The Anglo-American legal tradition wasn’t exactly welcoming to women’s rights, either. After Alito’s draft opinion leaked to the press, more than a few observers noted that one of his most cited sources, Matthew Hale, might not be a reliable source on the law’s treatment of women. Hale was one of seventeenth-century England’s most prominent jurists and one of the few to successfully navigate the English Civil War, Oliver Cromwell’s Protectorate, and the House of Stuart’s eventual restoration to the throne. He presided over multiple witchcraft trials where women were hanged; he also insisted that marital rape was not a crime. Most notoriously, he created the “Hale warning,” which told centuries of English and American juries that rape allegations made by women should not be readily believed.
William Blackstone, whose Commentaries served as a foundational text for American constitutional thought, was not quite as extreme as Hale but was also no feminist thinker. In the Commentaries, he still echoed the prevailing sentiment in English law at the time that women effectively forfeited most, if not all, of their rights to their husband when they married. “The very being of legal existence of the woman is suspended during the marriage, or at least is incorporated and consolidated into that of the husband,” he explained. This approach dominated early American law for more than a century, with some of the last barriers it imposed not falling until the 1960s and 1970s.
What did English women legal scholars from the time period described by Alito think about abortion specifically or about reproductive rights in general? A quick survey of the era turns up nothing because—well, no English women legal scholars existed until the twentieth century. The first English woman to obtain a law degree did so in 1888; Parliament did not allow women to practice law in Britain until 1919. The complexity of British courts and judicial offices makes it hard to pin down exactly who was the country’s first woman judge, but the most likely candidate is Sybil Campbell, who became a stipendiary magistrate at Tower Bridge Magistrate’s Court in 1945.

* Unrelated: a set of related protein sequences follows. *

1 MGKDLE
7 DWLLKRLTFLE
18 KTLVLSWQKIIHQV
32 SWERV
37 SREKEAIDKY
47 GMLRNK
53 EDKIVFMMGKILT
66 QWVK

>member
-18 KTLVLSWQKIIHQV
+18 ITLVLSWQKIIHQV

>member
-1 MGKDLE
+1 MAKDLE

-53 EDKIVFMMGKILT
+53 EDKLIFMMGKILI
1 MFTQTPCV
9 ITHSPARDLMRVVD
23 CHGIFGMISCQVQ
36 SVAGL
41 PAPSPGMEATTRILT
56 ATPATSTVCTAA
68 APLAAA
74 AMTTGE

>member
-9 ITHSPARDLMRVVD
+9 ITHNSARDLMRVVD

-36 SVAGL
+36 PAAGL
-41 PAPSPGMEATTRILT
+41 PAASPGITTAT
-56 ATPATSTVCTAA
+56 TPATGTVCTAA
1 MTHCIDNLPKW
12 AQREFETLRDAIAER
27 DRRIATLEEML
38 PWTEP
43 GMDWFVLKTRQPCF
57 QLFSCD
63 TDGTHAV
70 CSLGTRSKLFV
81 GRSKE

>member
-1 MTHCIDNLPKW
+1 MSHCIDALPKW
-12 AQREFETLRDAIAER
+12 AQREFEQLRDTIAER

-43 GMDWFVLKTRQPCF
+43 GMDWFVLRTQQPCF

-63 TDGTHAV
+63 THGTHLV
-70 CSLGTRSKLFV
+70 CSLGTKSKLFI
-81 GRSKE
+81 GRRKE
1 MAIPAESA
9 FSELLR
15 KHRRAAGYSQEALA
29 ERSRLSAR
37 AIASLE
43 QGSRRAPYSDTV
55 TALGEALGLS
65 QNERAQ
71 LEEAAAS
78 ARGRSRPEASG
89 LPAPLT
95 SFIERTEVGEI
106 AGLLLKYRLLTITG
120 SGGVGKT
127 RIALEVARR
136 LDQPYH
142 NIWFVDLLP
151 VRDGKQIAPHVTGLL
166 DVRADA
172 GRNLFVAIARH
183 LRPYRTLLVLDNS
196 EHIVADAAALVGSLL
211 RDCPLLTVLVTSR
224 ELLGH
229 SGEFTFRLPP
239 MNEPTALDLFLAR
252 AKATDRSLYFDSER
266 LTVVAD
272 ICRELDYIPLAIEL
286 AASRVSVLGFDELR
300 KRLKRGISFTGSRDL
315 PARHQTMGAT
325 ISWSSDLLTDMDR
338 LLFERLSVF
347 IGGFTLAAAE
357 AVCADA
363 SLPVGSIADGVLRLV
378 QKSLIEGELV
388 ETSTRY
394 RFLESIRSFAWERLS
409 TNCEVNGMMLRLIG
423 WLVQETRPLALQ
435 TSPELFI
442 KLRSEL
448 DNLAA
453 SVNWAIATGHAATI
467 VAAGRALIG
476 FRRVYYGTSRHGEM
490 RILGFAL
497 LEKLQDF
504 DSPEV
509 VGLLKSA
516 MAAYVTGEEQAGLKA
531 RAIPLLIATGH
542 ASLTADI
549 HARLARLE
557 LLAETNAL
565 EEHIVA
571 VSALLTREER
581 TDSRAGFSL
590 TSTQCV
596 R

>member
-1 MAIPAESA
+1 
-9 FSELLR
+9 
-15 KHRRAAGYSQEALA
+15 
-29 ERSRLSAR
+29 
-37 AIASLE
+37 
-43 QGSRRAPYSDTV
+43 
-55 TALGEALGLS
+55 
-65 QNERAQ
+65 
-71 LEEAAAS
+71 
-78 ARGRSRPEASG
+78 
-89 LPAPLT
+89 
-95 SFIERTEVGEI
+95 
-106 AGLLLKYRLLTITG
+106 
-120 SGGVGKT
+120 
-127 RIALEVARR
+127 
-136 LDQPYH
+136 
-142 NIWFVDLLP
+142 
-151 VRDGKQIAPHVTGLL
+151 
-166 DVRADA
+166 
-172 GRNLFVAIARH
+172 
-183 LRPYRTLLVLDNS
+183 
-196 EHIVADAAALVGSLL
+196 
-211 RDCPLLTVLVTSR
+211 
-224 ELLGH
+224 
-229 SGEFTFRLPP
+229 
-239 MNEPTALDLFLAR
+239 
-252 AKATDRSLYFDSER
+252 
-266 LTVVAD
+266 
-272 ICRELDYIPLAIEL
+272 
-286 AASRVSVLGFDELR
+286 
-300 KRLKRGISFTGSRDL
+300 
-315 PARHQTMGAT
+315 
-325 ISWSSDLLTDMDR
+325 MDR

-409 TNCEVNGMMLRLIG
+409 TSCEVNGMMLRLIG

The U.S. milestones for women in the legal profession are slightly better, but only just. American women did not serve on state juries until 1870, practice law until the latter half of the nineteenth century, or serve on state courts until that century’s end. Genevieve Cline, the first woman to serve as a federal judge in any capacity, was appointed in 1928. It also goes without saying that no women were present when the Founders drafted the Constitution. When Congress and the state legislatures ratified the Fourteenth Amendment in 1868, it would still be another 28 years before a woman first served as a state lawmaker.
Conservative legal scholars often thunder against judges who reference or incorporate foreign law in American legal decisions, especially when it comes to interpreting the Constitution. (Pre-1776 English common law is not considered “foreign” by them in this context.) For untold generations of American and English women, the law was always a foreign country. They had no role in its creation, no say in its development, no ability to influence its outcomes, and few protections under its rule. To negate a woman’s right to reproductive self-government because it cannot be found in English common law is like arguing that fish aren’t real because they cannot be found in your bathtub.